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Among the reasons, in particular, the decrease in demand and prices in the steel division

German conglomerate Thyssenkrupp has cut its full-year sales and net profit forecasts for the second time in three months due to lower demand and prices in its steel division, as well as impairment of assets in its materials trading unit, Reuters reports.

Pointing to the gloomy market environment, Thyssenkrupp CEO Miguel Lopez said that since the beginning of the year, the company has made progress in transforming the business, highlighting steps to sell or spin off the steel and marine divisions.

Thyssenkrupp expects an annual net loss in the low triple digits in millions of euros for the 2023/2024 fiscal year ending in September, while previously it was projected to break even.

The downgrade underscores the challenging environment for capital goods conglomerates as they struggle with higher inflation, fluctuating commodity prices and cooling global demand for their products.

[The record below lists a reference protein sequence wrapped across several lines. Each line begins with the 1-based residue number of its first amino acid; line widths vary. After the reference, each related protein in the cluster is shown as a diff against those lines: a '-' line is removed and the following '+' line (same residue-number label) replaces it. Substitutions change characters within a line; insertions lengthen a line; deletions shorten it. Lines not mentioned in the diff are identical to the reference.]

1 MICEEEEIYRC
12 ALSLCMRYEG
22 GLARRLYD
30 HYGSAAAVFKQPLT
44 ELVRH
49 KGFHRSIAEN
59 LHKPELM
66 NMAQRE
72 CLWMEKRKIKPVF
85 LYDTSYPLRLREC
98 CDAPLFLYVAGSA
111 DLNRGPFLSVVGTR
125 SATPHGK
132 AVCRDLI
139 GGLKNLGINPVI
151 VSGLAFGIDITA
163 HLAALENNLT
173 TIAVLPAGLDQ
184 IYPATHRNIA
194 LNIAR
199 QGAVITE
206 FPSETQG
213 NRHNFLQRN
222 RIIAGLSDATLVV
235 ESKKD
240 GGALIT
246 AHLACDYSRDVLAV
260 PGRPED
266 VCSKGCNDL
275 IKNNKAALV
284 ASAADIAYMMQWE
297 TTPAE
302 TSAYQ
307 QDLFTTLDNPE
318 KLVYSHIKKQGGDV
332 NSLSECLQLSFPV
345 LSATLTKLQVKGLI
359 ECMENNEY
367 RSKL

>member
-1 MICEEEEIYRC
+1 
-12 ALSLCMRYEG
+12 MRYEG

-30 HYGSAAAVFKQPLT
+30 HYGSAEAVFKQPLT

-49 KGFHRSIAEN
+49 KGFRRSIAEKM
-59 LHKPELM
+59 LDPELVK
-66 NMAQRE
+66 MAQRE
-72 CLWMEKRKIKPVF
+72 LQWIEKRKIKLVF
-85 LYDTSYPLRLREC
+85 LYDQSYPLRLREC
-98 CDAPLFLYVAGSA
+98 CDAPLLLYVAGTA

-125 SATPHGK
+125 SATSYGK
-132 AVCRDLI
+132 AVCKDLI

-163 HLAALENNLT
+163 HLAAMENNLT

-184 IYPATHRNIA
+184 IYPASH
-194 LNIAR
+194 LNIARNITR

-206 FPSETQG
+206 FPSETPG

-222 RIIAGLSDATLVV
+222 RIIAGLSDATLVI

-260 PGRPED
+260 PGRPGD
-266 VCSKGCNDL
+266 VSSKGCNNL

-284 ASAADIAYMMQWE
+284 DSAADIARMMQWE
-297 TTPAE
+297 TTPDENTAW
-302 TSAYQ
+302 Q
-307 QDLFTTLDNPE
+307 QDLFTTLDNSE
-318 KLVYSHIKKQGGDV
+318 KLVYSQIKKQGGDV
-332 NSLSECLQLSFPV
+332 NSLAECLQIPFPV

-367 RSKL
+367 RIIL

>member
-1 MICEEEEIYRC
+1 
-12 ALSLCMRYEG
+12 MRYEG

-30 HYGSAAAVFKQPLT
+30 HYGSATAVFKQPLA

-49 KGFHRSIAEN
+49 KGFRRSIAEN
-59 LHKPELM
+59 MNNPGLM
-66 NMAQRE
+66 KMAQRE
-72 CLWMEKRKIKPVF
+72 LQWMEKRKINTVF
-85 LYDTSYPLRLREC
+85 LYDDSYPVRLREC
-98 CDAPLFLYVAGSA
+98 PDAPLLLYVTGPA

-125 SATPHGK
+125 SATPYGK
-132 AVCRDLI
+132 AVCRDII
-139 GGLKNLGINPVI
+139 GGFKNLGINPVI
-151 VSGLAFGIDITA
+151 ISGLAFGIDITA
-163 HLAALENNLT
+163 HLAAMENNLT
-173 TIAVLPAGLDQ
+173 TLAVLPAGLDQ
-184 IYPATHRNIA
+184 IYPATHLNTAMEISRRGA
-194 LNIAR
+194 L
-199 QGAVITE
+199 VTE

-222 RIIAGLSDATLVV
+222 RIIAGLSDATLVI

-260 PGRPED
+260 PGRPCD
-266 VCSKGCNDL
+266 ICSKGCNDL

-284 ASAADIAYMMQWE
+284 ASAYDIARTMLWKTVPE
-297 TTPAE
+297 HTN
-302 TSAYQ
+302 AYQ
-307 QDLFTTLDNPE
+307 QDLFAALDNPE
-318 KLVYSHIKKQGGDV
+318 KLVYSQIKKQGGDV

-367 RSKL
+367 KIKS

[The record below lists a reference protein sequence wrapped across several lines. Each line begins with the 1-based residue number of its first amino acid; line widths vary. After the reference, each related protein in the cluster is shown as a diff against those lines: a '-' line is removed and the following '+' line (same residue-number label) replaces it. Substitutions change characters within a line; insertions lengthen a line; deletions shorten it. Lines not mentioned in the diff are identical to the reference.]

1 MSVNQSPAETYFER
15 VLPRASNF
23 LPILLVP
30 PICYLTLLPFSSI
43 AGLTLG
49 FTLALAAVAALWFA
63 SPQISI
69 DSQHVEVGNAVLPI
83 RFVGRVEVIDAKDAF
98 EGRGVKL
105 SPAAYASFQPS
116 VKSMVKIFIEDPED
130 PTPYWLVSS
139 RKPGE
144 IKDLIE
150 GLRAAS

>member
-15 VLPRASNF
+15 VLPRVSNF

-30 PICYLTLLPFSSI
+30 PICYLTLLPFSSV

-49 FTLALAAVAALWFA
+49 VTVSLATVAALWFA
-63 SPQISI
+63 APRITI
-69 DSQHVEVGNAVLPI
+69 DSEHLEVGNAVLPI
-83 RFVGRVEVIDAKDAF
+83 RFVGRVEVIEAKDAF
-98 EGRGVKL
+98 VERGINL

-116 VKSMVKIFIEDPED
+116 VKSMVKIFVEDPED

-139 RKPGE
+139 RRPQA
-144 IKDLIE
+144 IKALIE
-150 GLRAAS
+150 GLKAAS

The company had already lowered its forecast when it published its first quarter results in February.

The weakening demand led to an impairment of assets in Thyssenkrupp’s materials trading division, the conglomerate said, without specifying the amount. An additional negative factor was the lower-than-expected results for the second quarter of the current fiscal year of the electrolyzer manufacturer Thyssenkrupp Nucera, which the group owns a majority stake in.

At the end of April, Thyssenkrupp announced that it had reached an agreement to sell a 20% stake in its steel division to EPCG, an energy holding company controlled by Czech billionaire Daniel Kretinsky. For the conglomerate, the deal marks a move away from the cyclical and troubled steel business, which the company has been trying to sell or spin off for a long time.

The parties are negotiating the acquisition of another 30% stake in Thyssenkrupp Steel by EPCG. Thus, the companies will create a joint venture, controlling 50% of the shares each.

As GMK Center reported earlier, in the first quarter of FY2023/2024, Thyssenkrupp Steel Europe’s orders and sales amounted to €2.4 billion compared to €3 billion in the same period of the previous fiscal year (for both indicators). As noted, this was primarily due to a strong decline in prices. Order intake fell mainly due to a drop in demand from the automotive industry.